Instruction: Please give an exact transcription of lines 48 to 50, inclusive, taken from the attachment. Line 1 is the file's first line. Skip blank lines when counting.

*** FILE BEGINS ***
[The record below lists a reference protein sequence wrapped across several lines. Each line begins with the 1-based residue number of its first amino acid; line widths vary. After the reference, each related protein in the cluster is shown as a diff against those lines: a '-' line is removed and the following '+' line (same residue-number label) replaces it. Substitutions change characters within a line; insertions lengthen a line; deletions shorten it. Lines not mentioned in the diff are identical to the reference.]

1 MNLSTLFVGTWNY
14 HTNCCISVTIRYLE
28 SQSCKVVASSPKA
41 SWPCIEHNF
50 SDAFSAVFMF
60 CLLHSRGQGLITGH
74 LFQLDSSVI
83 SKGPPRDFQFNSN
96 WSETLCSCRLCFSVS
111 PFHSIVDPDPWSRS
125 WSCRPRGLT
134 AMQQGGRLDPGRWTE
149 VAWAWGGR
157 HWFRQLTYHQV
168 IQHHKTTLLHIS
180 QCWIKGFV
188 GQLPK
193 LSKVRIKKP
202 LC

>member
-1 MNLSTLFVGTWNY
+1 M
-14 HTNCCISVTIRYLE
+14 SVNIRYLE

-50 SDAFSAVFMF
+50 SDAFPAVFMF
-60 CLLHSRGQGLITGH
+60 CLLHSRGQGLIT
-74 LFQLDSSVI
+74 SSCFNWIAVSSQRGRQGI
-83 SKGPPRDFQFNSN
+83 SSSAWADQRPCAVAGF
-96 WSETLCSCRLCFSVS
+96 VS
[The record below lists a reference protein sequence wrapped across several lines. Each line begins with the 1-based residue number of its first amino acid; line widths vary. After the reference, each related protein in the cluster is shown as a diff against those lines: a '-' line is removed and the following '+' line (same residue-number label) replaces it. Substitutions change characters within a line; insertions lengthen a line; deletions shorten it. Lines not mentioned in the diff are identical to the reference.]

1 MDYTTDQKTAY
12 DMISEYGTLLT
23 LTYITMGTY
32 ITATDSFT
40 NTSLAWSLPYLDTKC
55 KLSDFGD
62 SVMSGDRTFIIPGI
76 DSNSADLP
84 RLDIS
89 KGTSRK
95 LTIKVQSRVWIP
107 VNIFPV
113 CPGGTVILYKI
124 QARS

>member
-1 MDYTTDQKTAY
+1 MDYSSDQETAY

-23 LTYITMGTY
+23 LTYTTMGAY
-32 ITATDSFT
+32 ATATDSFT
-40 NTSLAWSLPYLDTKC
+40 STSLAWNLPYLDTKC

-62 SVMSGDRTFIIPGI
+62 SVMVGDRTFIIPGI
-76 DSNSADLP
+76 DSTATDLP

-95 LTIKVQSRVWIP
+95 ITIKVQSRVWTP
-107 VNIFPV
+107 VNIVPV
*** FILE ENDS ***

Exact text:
107 VNIFPV
113 CPGGTVILYKI
124 QARS